Our best tips for organizing your pantry and decanting dried goods.
In the first week of our 16-week organizing challenge, we tackled the kitchen. Today, in week 2, we are going to declutter and organize your pantry.
Much like a well-organized kitchen, an organized pantry will also save you time, money and help you and your whole family eat healthier.
Let’s get started organizing your pantry! We’ll begin with the steps listed below to organize the pantry. Next, we’ll dive deep into an optional improvement you can do when getting your pantry organized: decanting your dry goods.
Decluttering And Organizing The Pantry
- Clear off your kitchen table and your counters completely. You’ll be using this as a catch-all for this part of the declutter and organizing challenge.
- Clear everything out of your pantry and put it on your kitchen table.
- Clean it! Now that your pantry is completely cleared, you give every surface in here a thorough cleaning. Pantries are full of crumbs, spills, you name it. I like to keep my vacuum cleaner handy when organizing any space.
- If you have pets or other bulk dry items, consider placing large plastic bins on the floor to store these.
- Place large appliances that you do not use very often on the higher or very low shelves.
- Contain the mess. Place items that spill easily and tend to be extra messy (remember that clean up you just did?) in plastic containers, sealable bags, or turntable. This will contain any mess if a spill happens. I keep all our oils, baking spray and vinegar bottles on a lazy Suzan.
- Organize your pantry items. Cans, dried pasta and rice, and condiments. Consider placing all of your baking items in a basket so that when it is time to bake, you can easily pull everything out at once.
Decanting Your Pantry Items
Decanting dry goods is relatively new (maybe 4-5 years?) in the professional organizing world. I think the gals at The Home Edit were the ones who made it so famous, but of course, I can be wrong.
We used to simply group like-items together using bins and baskets, but now, decanting is all the rage!
Decanting your dry goods is an optional step of the pantry organization.
It’s like using the same type of hanger for every item hanging in your closet. It has more to do with an aesthetic choice than with “organizing” itself, so don’t let it stop you.
The Step-by-Step Process to Decant Your Pantry Items
Now, we are going to go step-by-step and show you how to decant pantry items properly. You’ll want to have the pantry organizing checklist on hand as you organize your pantry, so it’s ready when you get to the step when you are taking stock of your dry goods.
- Clear it out. Empty your pantry, cabinet, drawers, wherever you have dried goods stored in your home. Wipe all the shelves and surfaces down. Leave doors and drawers open and let everything thoroughly dry out before you put your pantry items back.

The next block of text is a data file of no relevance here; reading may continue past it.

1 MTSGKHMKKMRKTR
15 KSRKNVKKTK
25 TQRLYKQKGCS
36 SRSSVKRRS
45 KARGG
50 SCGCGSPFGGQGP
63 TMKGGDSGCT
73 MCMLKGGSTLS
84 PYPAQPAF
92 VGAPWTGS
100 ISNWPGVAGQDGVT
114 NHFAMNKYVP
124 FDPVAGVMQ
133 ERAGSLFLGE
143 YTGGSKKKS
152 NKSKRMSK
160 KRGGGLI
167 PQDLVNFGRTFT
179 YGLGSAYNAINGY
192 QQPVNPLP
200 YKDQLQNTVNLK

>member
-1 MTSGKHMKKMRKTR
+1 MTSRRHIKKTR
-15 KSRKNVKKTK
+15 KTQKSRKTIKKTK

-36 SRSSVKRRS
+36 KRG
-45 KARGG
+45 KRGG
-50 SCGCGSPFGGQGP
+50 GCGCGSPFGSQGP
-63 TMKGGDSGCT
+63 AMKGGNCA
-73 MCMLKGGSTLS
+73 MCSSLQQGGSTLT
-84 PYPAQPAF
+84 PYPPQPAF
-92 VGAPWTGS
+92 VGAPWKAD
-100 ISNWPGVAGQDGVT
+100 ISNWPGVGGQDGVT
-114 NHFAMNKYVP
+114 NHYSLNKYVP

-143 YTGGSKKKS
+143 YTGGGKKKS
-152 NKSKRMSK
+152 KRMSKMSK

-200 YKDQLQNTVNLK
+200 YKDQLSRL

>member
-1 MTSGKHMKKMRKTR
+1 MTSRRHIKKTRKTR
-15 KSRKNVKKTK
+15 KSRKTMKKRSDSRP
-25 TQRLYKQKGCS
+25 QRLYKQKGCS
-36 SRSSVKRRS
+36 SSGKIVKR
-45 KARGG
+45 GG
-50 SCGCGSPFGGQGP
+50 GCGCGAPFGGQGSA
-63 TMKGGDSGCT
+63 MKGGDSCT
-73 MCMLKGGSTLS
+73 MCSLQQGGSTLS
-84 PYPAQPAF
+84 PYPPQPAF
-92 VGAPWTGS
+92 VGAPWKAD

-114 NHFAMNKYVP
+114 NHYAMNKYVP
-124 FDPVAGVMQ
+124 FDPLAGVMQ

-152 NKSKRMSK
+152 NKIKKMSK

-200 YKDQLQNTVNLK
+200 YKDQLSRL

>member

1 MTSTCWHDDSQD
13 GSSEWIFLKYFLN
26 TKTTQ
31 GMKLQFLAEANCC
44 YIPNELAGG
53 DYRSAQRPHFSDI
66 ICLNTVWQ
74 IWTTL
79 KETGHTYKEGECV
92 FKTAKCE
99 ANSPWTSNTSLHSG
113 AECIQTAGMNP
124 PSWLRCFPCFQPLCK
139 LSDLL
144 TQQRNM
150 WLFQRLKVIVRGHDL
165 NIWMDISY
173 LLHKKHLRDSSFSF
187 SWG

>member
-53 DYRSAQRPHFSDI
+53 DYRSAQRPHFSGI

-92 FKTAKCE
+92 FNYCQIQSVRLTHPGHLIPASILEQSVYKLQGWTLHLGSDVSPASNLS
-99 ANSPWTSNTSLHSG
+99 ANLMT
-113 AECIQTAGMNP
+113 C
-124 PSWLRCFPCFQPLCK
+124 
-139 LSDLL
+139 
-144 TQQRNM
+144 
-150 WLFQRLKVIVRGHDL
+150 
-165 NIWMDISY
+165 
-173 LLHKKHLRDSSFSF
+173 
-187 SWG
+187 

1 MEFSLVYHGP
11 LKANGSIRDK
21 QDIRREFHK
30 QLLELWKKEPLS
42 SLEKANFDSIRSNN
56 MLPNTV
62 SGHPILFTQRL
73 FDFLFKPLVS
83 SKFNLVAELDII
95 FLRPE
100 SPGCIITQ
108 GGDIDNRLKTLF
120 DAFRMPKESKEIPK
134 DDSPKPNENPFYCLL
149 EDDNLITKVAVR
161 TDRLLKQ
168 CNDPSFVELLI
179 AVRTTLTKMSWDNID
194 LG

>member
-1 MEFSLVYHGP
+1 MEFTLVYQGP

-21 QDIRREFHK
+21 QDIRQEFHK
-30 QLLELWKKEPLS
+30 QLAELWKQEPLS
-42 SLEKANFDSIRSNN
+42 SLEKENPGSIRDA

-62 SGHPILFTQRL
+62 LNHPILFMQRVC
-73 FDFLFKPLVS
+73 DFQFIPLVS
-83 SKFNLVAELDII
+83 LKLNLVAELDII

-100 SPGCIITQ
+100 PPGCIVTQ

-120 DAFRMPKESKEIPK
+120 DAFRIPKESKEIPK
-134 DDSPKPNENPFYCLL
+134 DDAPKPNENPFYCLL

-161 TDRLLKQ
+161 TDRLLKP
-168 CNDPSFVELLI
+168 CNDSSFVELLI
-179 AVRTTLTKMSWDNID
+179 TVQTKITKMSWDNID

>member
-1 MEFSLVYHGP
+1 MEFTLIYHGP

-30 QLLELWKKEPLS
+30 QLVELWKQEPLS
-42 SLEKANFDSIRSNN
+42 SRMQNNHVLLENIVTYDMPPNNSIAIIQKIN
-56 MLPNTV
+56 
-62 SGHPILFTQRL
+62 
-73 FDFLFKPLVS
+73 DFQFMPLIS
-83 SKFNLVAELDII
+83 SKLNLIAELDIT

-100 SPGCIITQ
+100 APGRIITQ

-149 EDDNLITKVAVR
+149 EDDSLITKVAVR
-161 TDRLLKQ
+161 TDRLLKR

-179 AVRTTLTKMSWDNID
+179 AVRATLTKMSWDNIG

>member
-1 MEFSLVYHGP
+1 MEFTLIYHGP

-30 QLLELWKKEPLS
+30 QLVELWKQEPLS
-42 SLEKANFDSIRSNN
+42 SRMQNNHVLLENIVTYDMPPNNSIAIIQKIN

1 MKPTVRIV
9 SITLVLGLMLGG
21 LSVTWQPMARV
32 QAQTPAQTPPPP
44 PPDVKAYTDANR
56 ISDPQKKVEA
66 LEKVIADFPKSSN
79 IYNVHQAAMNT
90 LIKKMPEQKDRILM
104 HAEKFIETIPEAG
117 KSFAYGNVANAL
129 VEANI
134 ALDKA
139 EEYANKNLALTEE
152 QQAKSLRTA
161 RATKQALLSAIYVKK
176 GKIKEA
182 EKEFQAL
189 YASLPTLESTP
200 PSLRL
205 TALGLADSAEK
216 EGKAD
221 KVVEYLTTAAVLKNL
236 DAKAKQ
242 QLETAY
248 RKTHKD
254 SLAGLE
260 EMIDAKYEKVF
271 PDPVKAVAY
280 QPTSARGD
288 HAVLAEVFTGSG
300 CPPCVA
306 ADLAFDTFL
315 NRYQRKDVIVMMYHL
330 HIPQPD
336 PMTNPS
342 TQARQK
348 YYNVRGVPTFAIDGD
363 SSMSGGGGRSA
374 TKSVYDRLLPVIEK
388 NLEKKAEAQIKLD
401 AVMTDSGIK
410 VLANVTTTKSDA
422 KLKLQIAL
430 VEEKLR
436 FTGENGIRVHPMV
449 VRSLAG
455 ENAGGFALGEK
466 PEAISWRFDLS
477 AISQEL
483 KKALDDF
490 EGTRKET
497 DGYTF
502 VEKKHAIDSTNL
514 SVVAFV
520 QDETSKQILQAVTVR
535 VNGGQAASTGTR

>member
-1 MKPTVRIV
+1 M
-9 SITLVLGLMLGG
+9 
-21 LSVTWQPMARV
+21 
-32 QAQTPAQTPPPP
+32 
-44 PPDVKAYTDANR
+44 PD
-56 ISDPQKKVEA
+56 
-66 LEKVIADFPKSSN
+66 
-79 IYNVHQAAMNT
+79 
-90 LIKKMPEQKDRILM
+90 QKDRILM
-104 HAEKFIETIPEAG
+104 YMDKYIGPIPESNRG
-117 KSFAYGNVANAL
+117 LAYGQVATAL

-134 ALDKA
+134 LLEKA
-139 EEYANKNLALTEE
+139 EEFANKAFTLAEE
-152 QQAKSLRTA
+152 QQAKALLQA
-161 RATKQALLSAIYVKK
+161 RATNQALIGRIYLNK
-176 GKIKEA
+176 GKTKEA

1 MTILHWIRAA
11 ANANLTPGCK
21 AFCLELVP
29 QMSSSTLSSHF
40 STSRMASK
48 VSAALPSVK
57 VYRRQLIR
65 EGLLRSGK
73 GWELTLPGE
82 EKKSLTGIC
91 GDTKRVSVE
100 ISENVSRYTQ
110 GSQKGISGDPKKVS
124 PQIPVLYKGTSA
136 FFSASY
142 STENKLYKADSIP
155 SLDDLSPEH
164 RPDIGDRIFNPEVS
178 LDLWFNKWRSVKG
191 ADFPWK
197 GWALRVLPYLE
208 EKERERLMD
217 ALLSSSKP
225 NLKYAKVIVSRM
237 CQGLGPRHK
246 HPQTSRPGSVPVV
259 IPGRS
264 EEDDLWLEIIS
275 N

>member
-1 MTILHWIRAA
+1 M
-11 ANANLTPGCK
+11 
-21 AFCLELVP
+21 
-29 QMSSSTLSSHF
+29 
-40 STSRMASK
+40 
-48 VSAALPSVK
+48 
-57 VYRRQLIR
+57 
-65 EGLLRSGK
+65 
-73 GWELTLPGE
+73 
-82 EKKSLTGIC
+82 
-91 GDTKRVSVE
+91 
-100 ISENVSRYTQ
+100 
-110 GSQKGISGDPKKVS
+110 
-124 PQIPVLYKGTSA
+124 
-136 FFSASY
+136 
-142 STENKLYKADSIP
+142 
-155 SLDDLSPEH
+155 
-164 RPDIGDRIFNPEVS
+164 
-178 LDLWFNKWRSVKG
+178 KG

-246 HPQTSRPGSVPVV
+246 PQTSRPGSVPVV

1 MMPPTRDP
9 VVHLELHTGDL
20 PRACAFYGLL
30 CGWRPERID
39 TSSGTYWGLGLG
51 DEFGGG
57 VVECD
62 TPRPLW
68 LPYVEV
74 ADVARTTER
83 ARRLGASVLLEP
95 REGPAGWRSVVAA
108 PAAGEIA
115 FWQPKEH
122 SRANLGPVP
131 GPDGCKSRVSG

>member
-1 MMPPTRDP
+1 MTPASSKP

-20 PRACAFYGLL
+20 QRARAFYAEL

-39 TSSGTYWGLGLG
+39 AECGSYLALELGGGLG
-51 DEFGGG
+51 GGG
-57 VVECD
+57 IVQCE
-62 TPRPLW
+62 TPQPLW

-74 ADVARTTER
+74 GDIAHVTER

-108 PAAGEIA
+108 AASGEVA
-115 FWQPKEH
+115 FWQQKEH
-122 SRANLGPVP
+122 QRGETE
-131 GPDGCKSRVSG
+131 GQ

- Take stock of the dried goods you have that can be decanted. Some of the most popular decanted items to keep on hand are:
- dried fruits,
- and nuts.
- Discard anything that is expired or that is spoiled.
- Choose your containers based on what items you need to decant. Try to opt for glass jars or containers instead of plastic if you can.
- Decant. This is where you will add the dried goods to the containers you have chosen.
- Label everything in your pantry. I have ruined a delicious dessert once by adding baking powder thinking it was confectioner’s sugar!
- Add the expiration date for each item.
- PRO TIP! If this is the first time you’re decanting your food, you can also add the date of when you decanted the item. This will give you an idea of how long it takes you to go through each ingredient.
- Label it using a chalk pen or dry-erase markers, write-on labels, chalkboard label stickers or of course, create your own as I did with my Cricut machine here.
- Now sort like with like of the items that you have decanted. For example, rice, beans, grains like quinoa and barley, etc.
- The final step will be putting it all back. Try to make the most of your space by placing items you use most at eye-height shelves where you can easily reach.
- Review it! I recommend you keep any newly organized space in “observation status” for several weeks. Here at home, for example, this means that I don’t set anything in stone until I feel it’s working well for everyone using the space. I recently organized our pantry, and I reorganized the snacks and breakfast cereal shelves several times. So don’t let yourself get stuck on this.
For even more detailed pro tips on decanting, you can read our full post dedicated to decanting pantry items here.
Pantry Organizing Products
Wrapping it up
At this point, you should have all of your dried goods decanted, and your pantry should be not only organized but also looking pretty! It is now ready for you to be a meal and snacks master!
You will not believe how much having a well-organized pantry will transform the time in your kitchen.
Want more inspiration and tips for organizing your pantry? Check out these reader favorites:
Thanks for your article. Creating food labels will really help out. I got those oatmeals in a clear plastic food container but forgot to put the expiration date. As a result, I don’t know what to do with it. Labeling in 2020 would be a great idea.
This is beautiful, but the containers cost a fortune. Any suggestions for doing this with much less expensive options?
If you are in the US, check Home Goods stores. They always have great offers.
Also, Target and Walmart offer similar products for a fraction of the price.